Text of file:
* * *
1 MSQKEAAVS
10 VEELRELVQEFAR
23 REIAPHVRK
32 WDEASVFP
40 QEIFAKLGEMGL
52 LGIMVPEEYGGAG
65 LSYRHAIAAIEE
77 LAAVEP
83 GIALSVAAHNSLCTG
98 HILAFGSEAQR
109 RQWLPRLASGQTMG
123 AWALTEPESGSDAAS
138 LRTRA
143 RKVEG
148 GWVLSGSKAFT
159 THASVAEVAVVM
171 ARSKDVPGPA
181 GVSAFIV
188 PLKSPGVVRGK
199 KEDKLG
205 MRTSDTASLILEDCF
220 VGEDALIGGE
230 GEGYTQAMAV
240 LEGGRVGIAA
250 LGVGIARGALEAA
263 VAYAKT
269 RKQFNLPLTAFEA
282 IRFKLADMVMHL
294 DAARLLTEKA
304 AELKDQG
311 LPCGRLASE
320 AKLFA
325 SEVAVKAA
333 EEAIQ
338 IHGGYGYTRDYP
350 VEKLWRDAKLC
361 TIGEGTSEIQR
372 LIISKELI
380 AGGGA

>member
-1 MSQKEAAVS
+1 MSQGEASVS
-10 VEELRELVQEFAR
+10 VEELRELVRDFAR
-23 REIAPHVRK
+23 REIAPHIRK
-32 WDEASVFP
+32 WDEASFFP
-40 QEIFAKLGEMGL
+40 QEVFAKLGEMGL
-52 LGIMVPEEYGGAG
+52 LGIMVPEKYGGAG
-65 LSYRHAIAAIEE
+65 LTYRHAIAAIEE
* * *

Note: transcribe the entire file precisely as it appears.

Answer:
1 MSQKEAAVS
10 VEELRELVQEFAR
23 REIAPHVRK
32 WDEASVFP
40 QEIFAKLGEMGL
52 LGIMVPEEYGGAG
65 LSYRHAIAAIEE
77 LAAVEP
83 GIALSVAAHNSLCTG
98 HILAFGSEAQR
109 RQWLPRLASGQTMG
123 AWALTEPESGSDAAS
138 LRTRA
143 RKVEG
148 GWVLSGSKAFT
159 THASVAEVAVVM
171 ARSKDVPGPA
181 GVSAFIV
188 PLKSPGVVRGK
199 KEDKLG
205 MRTSDTASLILEDCF
220 VGEDALIGGE
230 GEGYTQAMAV
240 LEGGRVGIAA
250 LGVGIARGALEAA
263 VAYAKT
269 RKQFNLPLTAFEA
282 IRFKLADMVMHL
294 DAARLLTEKA
304 AELKDQG
311 LPCGRLASE
320 AKLFA
325 SEVAVKAA
333 EEAIQ
338 IHGGYGYTRDYP
350 VEKLWRDAKLC
361 TIGEGTSEIQR
372 LIISKELI
380 AGGGA

>member
-1 MSQKEAAVS
+1 MSQGEASVS
-10 VEELRELVQEFAR
+10 VEELRELVRDFAR
-23 REIAPHVRK
+23 REIAPHIRK
-32 WDEASVFP
+32 WDEASFFP
-40 QEIFAKLGEMGL
+40 QEVFAKLGEMGL
-52 LGIMVPEEYGGAG
+52 LGIMVPEKYGGAG
-65 LSYRHAIAAIEE
+65 LTYRHAIAAIEE